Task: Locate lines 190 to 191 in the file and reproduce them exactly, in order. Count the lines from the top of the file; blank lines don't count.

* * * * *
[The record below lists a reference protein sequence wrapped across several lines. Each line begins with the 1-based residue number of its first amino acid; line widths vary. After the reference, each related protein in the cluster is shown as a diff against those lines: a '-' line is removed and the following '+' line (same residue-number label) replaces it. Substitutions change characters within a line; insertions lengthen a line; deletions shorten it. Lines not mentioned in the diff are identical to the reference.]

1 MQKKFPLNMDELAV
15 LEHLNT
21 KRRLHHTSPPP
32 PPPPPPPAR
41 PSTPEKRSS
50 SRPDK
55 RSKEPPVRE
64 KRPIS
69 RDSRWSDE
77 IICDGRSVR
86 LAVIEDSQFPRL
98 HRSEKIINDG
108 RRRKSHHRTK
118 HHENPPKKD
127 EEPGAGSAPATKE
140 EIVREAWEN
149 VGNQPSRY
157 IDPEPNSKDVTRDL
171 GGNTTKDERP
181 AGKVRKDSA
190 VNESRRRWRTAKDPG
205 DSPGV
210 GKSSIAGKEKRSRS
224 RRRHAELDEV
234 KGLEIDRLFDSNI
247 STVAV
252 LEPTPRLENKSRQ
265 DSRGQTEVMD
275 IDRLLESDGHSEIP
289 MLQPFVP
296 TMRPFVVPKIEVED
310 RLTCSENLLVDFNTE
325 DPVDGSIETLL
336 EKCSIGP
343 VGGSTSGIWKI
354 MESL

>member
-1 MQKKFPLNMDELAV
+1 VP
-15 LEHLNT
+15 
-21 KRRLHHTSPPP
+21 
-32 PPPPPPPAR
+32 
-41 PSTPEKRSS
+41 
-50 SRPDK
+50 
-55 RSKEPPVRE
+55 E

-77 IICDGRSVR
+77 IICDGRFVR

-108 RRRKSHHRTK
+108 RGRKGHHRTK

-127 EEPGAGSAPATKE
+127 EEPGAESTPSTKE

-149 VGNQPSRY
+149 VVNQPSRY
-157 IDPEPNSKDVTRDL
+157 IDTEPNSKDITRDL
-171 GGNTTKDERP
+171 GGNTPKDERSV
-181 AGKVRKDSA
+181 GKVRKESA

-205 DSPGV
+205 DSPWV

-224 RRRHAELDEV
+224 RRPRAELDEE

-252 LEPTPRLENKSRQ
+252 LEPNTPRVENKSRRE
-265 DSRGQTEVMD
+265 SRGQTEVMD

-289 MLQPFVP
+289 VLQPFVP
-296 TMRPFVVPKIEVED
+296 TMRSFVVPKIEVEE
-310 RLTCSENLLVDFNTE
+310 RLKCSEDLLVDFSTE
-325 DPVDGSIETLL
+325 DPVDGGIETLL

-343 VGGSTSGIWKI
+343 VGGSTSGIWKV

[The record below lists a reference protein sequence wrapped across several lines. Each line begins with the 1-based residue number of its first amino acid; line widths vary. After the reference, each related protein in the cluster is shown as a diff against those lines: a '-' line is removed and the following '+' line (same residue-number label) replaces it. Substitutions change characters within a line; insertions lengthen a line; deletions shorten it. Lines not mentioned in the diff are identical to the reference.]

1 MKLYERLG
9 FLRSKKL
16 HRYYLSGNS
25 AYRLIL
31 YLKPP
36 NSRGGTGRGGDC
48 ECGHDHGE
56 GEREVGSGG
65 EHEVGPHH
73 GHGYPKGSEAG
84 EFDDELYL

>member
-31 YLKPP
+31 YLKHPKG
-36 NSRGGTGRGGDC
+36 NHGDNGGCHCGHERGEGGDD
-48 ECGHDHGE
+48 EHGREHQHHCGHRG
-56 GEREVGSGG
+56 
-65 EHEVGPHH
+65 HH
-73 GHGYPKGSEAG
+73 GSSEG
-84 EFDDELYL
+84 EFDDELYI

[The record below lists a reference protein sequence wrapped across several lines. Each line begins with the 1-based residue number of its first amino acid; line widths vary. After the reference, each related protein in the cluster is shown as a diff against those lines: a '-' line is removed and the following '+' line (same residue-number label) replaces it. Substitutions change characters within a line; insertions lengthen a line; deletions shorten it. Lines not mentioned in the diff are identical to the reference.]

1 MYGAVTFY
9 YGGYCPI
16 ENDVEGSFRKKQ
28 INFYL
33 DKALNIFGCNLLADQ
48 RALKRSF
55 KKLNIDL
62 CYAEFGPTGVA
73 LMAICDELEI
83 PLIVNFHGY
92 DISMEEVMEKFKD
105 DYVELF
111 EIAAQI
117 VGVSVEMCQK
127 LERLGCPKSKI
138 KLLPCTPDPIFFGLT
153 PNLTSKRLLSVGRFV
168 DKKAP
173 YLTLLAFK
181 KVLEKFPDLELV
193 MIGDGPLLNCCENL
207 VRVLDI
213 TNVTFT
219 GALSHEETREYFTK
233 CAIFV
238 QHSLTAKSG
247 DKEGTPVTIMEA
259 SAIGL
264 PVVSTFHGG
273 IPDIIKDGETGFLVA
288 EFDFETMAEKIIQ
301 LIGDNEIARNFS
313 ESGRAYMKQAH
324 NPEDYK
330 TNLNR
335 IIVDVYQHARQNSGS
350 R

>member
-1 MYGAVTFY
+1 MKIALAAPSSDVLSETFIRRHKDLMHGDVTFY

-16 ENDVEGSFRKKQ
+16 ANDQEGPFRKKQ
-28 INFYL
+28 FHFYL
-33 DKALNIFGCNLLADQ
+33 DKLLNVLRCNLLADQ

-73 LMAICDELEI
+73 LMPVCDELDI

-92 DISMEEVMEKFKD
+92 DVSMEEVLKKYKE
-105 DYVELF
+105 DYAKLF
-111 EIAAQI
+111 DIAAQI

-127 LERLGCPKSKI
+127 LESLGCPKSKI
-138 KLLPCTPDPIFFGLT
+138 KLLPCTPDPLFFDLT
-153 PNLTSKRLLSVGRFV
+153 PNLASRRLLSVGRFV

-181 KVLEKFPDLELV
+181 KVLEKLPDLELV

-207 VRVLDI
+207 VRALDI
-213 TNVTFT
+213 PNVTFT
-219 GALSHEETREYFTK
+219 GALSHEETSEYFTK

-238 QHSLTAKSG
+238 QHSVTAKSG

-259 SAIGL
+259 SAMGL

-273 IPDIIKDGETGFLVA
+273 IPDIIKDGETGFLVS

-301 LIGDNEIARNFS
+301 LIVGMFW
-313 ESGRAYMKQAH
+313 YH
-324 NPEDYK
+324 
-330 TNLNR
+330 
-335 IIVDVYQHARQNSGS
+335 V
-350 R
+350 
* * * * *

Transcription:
+313 YH
-324 NPEDYK